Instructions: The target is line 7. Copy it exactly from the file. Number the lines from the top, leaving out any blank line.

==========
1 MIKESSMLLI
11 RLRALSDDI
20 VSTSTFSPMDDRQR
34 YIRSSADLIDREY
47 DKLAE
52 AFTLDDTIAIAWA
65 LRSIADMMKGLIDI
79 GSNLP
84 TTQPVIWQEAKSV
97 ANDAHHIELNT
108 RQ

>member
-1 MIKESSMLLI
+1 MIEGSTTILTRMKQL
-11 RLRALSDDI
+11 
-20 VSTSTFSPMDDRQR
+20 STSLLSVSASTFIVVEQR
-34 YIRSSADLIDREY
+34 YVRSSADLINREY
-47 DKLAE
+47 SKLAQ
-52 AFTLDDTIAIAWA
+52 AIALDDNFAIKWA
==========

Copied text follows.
65 LRSIADMMKGLIDI